Alfred Hitchcock Presents aka The Alfred Hitchcock Hour


The Academy of Television Arts & Sciences Foundation Presents

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About

From Wikipedia:

Alfred Hitchcock Presents is an American television anthology series hosted by Alfred Hitchcock, which aired on CBS and NBC between 1955 and 1965. It featured dramas, thrillers, and mysteries. By the time it premiered on October 2, 1955, Hitchcock had been directing films for over three decades. 

A series of literary anthologies with the running title Alfred Hitchcock Presents were issued to capitalize on the success of the television series. One volume, devoted to stories that censors wouldn't allow to be adapted for broadcast, was entitled Alfred Hitchcock Presents: Stories They Wouldn't Let Me Do on TV—though eventually several of the stories collected were adapted.

Alfred Hitchcock Presents is well known for its title sequence. The camera fades in on a simple line-drawing caricature of Hitchcock's rotund profile. As the program's theme music, Charles Gounod's "Funeral March of a Marionette," plays, Hitchcock appears in silhouette from the right edge of the screen, and then walks to center screen to eclipse the caricature. He then almost always says "Good evening." (The theme music for the show was suggested by Hitchcock's long-time musical collaborator, Bernard Herrmann.)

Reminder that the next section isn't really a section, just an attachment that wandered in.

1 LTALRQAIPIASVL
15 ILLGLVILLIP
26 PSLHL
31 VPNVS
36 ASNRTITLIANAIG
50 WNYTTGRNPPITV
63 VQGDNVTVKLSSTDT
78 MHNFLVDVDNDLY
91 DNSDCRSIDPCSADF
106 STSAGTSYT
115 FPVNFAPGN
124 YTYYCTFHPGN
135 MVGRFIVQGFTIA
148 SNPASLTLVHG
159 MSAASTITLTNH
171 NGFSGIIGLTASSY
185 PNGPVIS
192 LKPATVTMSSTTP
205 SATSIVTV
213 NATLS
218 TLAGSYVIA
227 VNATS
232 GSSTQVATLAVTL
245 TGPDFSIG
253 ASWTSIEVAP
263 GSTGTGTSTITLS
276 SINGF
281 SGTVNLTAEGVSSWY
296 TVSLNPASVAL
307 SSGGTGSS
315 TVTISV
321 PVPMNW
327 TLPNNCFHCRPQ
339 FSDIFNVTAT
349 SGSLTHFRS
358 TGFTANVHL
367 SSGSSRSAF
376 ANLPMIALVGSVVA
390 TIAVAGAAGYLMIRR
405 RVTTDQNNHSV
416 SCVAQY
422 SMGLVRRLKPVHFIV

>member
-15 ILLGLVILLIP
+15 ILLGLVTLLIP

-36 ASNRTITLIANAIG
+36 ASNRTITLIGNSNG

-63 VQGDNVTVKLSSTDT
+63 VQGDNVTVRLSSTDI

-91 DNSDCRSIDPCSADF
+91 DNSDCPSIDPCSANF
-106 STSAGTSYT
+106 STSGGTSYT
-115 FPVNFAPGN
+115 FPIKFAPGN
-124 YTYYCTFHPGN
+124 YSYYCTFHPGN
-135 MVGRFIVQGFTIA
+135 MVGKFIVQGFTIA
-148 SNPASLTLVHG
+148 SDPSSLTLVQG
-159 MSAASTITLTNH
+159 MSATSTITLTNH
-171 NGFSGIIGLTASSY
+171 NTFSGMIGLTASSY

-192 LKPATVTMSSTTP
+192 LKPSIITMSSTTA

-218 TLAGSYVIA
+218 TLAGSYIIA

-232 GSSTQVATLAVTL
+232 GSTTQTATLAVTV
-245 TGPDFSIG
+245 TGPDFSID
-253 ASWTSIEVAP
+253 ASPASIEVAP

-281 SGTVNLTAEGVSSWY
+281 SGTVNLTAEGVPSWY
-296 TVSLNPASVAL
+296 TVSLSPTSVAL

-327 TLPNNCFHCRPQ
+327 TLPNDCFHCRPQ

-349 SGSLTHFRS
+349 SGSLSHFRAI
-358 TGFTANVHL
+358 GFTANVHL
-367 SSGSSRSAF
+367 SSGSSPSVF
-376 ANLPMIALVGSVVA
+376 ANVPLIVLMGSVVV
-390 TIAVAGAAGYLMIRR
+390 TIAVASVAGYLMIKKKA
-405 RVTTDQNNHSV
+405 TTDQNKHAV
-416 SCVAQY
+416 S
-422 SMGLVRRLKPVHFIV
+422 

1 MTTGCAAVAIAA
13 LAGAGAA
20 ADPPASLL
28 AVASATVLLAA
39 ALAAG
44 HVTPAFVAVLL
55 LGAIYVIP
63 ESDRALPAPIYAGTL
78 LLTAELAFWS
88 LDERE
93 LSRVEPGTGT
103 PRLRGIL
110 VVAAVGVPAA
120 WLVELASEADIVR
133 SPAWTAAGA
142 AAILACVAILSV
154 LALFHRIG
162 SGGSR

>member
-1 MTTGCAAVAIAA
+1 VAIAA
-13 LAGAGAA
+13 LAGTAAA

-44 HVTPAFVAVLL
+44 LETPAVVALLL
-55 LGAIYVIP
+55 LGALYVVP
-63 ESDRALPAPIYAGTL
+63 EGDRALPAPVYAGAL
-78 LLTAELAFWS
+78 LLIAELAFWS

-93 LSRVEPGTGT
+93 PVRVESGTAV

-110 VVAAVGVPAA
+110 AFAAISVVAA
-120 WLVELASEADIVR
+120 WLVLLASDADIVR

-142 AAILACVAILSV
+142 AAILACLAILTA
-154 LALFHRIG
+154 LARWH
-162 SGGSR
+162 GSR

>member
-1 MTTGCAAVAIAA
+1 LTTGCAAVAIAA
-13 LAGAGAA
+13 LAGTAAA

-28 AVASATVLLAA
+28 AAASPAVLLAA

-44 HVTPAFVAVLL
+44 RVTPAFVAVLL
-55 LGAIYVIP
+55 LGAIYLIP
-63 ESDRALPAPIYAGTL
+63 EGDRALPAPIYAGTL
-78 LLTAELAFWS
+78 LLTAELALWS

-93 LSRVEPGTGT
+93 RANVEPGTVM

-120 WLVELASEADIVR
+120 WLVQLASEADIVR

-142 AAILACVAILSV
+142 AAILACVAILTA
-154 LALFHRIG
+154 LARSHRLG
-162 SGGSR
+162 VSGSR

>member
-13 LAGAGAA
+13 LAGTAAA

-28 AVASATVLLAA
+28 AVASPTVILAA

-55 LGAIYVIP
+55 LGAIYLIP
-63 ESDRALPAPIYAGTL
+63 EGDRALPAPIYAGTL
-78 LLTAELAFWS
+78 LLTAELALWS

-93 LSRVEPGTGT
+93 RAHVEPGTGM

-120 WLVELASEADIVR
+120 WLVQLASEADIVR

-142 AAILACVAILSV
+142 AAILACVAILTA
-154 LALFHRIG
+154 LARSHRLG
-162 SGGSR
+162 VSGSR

The caricature drawing, which Hitchcock created, and the use of Gounod's "Funeral March of a Marionette" as theme music have become indelibly associated with Hitchcock in popular culture.

Hitchcock appears again after the title sequence, and drolly introduces the story from a mostly empty studio or from the set of the current episode; his monologues were written especially for him by James B. Allardice. At least two versions of the opening were shot for every episode. A version intended for the American audience would often spoof a recent popular commercial or poke fun at the sponsor, leading into the commercial. An alternative version for European audiences would instead include jokes at the expense of Americans in general. For later seasons, opening remarks were also filmed with Hitchcock speaking in French and German for the show's international presentations.

Hitchcock closed the show in much the same way as it opened, but mainly to tie up loose ends rather than joke. He told "TV Guide" that his reassurances that the criminal had been apprehended were "a necessary gesture to morality."

Alfred Hitchcock Presents finished at #6 in the Nielsen ratings for the 1956–57 season, and at #12 in 1957–58, #24 in 1958–59 and #25 in 1959–60.

Originally 25 minutes per episode, the series was expanded to 50 minutes in 1962 and retitled The Alfred Hitchcock Hour. Hitchcock directed 17 of the 268 filmed episodes of Alfred Hitchcock Presents and one of the 50-minute episodes, "I Saw the Whole Thing" with John Forsythe. The last new episode aired on June 26, 1965, and the series continued to be popular in syndication for decades.